Live view data

Spend a moment toggling back and forth between the “crosswalk” and “pedestrian” views to get a feel for how the data comes in. You’ll notice that the “pedestrian” view shows us every pedestrian detected in our stream and that the “crosswalk” view shows us the current count of pedestrians in the crosswalk as well as unique, min, and max values, all updated in real time!

Click the “video stream” button.

Click on the video stream

Click on the “show detections” checkbox.

Click on show detections

In just a few moments, you’ll have your first pedestrian crossing the crosswalk. Notice how the current value changes to 1 as soon as our pedestrian steps into the crosswalk, and notice that the unique min and max values change too. Remember, the unique min and max values are for the last 60 seconds time period, so you’ll see those values change as the unique min and max pedestrians seen in the last 60 seconds change over time. Also, notice that pedestrians in the other crosswalk don’t show up in our pedestrian count because we didn’t configure a second static region for this crosswalk. We’ll come back to that later.

Live View

Here are a few highlights from the data that you will see in your video stream:

  • A single pedestrian crossing our crosswalk, you can see the pedestrian being reported as expected in the data stream
  • Three different pedestrians, this time crossing from different sides of the street, notice how unique and max also increase to three since those are the counts for those values seen in the last 60 seconds
  • A pair of pedestrians crossing together, with the expected values being shown in the data stream
  • Seven pedestrians crossing from different directions
  • A moment later, those seven are followed by three more pedestrians
  • Those seven pedestrians, plus the two previous pedestrians, gets our unique count up to twelve for the 60-second time period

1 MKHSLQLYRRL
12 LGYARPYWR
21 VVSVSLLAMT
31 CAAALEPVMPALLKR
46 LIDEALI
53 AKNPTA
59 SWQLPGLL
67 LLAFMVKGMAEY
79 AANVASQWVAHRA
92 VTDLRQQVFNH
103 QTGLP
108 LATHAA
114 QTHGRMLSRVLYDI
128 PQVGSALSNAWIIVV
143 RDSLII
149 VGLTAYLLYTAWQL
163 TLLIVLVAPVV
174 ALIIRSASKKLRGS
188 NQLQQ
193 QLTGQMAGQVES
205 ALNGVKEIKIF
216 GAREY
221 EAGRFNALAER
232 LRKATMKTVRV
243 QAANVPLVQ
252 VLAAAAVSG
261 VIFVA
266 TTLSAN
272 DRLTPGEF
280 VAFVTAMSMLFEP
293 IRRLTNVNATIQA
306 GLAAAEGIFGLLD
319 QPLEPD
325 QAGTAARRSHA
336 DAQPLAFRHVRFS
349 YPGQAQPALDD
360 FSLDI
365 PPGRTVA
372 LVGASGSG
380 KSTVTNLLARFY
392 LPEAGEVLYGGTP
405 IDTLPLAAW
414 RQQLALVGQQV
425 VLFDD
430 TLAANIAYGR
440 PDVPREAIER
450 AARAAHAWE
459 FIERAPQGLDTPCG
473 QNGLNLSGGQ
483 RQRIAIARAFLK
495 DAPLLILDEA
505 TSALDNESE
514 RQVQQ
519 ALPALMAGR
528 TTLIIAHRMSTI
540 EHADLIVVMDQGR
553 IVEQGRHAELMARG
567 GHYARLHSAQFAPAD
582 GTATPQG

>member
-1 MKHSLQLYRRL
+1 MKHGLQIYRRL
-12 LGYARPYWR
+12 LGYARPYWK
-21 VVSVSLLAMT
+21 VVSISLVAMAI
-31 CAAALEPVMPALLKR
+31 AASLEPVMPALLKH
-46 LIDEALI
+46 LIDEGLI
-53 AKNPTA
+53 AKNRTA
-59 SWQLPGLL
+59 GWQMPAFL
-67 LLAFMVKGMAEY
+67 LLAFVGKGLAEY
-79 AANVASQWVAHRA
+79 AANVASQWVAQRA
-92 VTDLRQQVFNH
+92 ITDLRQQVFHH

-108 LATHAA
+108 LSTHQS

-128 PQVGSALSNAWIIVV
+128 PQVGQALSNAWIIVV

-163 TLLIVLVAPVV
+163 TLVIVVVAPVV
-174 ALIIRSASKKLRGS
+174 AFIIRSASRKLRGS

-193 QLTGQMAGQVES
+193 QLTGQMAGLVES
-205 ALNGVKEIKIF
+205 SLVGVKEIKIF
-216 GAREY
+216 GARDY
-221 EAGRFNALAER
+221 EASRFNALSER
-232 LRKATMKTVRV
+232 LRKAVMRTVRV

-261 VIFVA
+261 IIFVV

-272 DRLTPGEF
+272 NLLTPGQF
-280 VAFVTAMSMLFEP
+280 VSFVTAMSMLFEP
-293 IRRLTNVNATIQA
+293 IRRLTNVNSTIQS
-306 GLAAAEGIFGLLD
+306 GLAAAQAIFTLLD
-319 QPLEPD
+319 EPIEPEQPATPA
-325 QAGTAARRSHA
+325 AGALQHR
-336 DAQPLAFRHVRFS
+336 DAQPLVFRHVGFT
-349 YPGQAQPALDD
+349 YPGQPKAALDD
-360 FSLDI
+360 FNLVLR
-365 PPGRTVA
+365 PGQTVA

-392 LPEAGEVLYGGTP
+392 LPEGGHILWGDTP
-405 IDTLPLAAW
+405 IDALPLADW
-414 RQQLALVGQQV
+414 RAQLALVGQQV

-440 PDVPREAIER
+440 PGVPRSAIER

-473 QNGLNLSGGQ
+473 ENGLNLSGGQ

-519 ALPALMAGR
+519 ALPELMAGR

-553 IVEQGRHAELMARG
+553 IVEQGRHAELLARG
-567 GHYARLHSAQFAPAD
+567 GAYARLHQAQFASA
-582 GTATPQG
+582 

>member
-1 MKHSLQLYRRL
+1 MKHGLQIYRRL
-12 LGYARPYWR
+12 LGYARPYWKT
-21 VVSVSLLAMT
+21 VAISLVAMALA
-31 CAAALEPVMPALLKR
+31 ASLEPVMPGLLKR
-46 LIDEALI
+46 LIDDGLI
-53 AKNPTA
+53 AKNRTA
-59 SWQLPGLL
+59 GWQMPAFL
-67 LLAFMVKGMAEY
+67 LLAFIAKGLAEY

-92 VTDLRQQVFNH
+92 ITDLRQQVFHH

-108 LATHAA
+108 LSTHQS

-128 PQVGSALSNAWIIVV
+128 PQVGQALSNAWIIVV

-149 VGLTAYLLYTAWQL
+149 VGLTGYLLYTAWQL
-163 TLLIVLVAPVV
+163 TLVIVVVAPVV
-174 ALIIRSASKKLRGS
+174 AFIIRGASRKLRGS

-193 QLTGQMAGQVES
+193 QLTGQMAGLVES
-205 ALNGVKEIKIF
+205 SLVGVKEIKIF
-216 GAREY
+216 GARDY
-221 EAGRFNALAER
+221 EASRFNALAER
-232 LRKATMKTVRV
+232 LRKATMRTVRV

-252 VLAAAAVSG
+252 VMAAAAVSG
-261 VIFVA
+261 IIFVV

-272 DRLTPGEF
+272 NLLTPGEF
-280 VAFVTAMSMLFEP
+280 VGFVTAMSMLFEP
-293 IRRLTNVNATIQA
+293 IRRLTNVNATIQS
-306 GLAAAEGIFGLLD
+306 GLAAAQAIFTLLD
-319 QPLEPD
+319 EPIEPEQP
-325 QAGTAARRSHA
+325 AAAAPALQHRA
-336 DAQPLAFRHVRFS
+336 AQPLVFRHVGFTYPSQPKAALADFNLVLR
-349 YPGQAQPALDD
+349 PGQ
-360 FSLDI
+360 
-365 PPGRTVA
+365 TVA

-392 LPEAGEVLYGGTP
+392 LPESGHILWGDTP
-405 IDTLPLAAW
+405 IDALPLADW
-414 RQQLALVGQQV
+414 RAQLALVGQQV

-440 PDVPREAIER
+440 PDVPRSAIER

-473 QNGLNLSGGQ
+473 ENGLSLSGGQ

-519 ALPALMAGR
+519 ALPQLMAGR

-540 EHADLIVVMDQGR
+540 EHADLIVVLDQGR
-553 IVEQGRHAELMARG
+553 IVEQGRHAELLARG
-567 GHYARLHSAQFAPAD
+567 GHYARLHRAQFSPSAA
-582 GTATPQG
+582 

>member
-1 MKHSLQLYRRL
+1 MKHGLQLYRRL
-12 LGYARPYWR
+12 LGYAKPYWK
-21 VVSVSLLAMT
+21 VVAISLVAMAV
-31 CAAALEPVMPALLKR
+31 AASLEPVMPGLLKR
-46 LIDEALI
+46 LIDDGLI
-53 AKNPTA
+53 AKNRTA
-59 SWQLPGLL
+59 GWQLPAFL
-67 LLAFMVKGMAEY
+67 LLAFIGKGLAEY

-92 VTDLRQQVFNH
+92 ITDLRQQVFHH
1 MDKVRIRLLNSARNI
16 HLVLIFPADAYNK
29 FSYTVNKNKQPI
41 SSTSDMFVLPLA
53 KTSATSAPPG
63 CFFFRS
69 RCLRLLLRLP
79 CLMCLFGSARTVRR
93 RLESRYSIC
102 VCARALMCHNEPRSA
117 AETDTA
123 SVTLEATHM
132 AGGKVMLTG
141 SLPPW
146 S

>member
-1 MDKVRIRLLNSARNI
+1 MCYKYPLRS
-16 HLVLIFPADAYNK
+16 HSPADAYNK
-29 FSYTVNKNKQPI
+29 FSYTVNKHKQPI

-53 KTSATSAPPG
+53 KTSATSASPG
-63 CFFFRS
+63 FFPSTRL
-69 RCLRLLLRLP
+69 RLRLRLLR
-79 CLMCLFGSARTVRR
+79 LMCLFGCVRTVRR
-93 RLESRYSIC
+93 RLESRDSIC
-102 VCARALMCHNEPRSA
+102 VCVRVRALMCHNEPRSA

• Finally, we have our last four pedestrians crossing and the “Live View” data showing what we expect to see

Now, let’s jump over to the “History View.”

Click the “refresh button” and adjust the time scale to focus on the data that displays in the history.

History view

Here, you can spend some time exploring the different slices of data that were collected. Note the different values for current, unique, min, and max for the number of pedestrians using the crosswalk at each time slice.


And that’s it! Congratulations on building a Kibsi application that takes a video stream of a crosswalk and transforms that video into structured data.

Now that you know your way around the Kibsi platform, here are some things you can try on your own:

  • First, make a new camera stream for the site you created, but for this new stream, use the actual live video feed that’s available for this camera here
  • Then, create a new deployment that uses the new live video feed, and while you’re configuring the deployment, remember that second crosswalk that we said we’d come back to later. Go ahead and add another “crosswalk item” to your deployment for that second crosswalk

Launch your deployment and watch the real-time, live video stream be converted into structured data for both crosswalks.

Be sure to check out the other videos in our Getting Started series. Thanks for watching!